‘In my opinion it should be, and is, open to the tribunal to take that view in the interests of preserving the integrity of the legislation’ – Lord Hope
So in this case the LVT and Court of Appeal did not feel it necessary to arrive at a compromise figure between £1,250 and £280,000. The law lays down £250 per lessee so that is the figure.
In contrast the Supreme Court majority decided the lessees had suffered relatively minor prejudice – they had not been allowed to have an alternative contractor considered for the work. The justices considered “ the relevant prejudice to the respondents could not be higher than the £50,000 effectively offered by Daejan”.
In contrast the minority in the Supreme Court (Hope and Wilson) considered it was necessary to consider the gravity of the non-compliance with the consultation requirements. “This includes distinguishing between breaches or departures according to their level of seriousness, without having first to consider the amount of prejudice they may cause or may have caused.” Since the LVT considered non-compliance to be serious, a dispensation was not given and so the statutory figure of £250 per person was applied.
Presumably when Parliament passed the draconian penalties for failure to consult it did so with a purpose. The intention was to concentrate freeholders’ minds, not to give them some form of opt-out from consultation accompanied by an offer of some small amount of compensation.
The purpose of the requirements was noted by Neuberger: “to ensure that the tenants are protected from (i) paying for inappropriate works or (ii) paying more than would be appropriate”. Apart from the lack of incentive for freeholders to get the best deals from contractors on behalf of the leaseholders (who, after all, are paying the pipers), there are clearly also potential problems of freeholders doing sweetheart deals with contractors, adding a bit to the bill and splitting the difference. Many of these cases involve local authority blocks with private lessees in them, and local authorities are often tied in to umbrella contracts that may be suited to large scale works but seem less appropriate for individual lessees. Consultation is a minimum protection and Parliament’s view was presumably that the best way to achieve protection was the “all or nothing” approach.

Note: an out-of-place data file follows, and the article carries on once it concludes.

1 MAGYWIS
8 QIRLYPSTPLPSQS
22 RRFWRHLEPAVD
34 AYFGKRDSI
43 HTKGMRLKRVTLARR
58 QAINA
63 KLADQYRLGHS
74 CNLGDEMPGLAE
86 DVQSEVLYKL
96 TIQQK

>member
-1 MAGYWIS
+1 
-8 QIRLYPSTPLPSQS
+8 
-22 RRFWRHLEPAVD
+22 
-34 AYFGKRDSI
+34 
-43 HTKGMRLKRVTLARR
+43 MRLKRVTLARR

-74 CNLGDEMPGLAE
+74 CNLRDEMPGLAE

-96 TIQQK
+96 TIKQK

Lord Hope, in his dissenting judgment, puts the matter thus: “I do not think that it is fanciful to assume that there could be extreme cases where the breach or departure was so serious, or so flagrant, that it would on that ground alone not be ‘reasonable’, as section 20ZA(1) puts it, to dispense with the consultation requirements. In my opinion it should be, and is, open to the tribunal to take that view in the interests of preserving the integrity of the legislation, and to do so without conducting any such inquiry [into prejudice].”
In other words the legislation was intended to ensure transparency and consultation. The majority decision flies in the face of this intention to make consultation a mere matter of barter between the parties.
Daejan’s failure to follow the regulations properly and then turning up at an LVT hoping for post hoc sanctioning of its conduct through dispensation is not at all unusual. It will be even more likely now the Supreme Court has declared that LVTs should take into account the level of prejudice when making their decision (though lessees will first have to haggle with freeholders over some level of compensation).
The clue as to why the Supreme Court has taken this view is in Neuberger’s word “windfall” above. Clearly he considers the Act somewhat generous in allowing lessees the substantial benefits of expensive work at a tiny cost of £250. The law, on this reading, supplies a huge windfall benefit to leaseholders for perhaps technical breaches.
But if that is what the law does, it must surely be the case that that is what the law was intended to do.
Note: Here is a good piece by Coventryman on Daejan and another leasehold repairs case, Phillips v Francis, taking a markedly different line on the implications of Daejan: How do we pay for the repairs. His view is that the Neuberger decision has “dusted off” a failing s.20ZA(1) to make it a useful tool. It is fair to say that LVTs may welcome the option of giving dispensations but with conditions attached (including compensation payments for “relevant prejudice”) as opposed to the nuclear “all or nothing” option that they might be reluctant to use, to the detriment of leaseholders. But really the whole area needs reform by decent workable legislation.